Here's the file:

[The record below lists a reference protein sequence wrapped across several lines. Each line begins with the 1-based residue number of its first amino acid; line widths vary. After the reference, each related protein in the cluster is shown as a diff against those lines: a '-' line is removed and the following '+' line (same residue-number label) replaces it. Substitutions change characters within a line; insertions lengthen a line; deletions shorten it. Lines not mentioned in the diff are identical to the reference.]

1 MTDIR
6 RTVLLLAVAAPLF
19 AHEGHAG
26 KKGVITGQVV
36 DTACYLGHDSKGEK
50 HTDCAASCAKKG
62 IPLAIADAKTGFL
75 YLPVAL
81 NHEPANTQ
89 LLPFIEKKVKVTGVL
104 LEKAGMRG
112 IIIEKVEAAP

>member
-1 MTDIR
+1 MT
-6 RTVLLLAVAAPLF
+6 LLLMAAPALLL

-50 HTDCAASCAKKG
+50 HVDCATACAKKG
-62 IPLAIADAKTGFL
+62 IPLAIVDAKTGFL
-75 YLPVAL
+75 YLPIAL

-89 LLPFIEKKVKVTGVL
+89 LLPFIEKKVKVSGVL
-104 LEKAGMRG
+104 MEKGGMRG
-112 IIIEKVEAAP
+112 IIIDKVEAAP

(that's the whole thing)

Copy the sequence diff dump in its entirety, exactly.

[The record below lists a reference protein sequence wrapped across several lines. Each line begins with the 1-based residue number of its first amino acid; line widths vary. After the reference, each related protein in the cluster is shown as a diff against those lines: a '-' line is removed and the following '+' line (same residue-number label) replaces it. Substitutions change characters within a line; insertions lengthen a line; deletions shorten it. Lines not mentioned in the diff are identical to the reference.]

1 MTDIR
6 RTVLLLAVAAPLF
19 AHEGHAG
26 KKGVITGQVV
36 DTACYLGHDSKGEK
50 HTDCAASCAKKG
62 IPLAIADAKTGFL
75 YLPVAL
81 NHEPANTQ
89 LLPFIEKKVKVTGVL
104 LEKAGMRG
112 IIIEKVEAAP

>member
-1 MTDIR
+1 MT
-6 RTVLLLAVAAPLF
+6 LLLMAAPALLL

-50 HTDCAASCAKKG
+50 HVDCATACAKKG
-62 IPLAIADAKTGFL
+62 IPLAIVDAKTGFL
-75 YLPVAL
+75 YLPIAL

-89 LLPFIEKKVKVTGVL
+89 LLPFIEKKVKVSGVL
-104 LEKAGMRG
+104 MEKGGMRG
-112 IIIEKVEAAP
+112 IIIDKVEAAP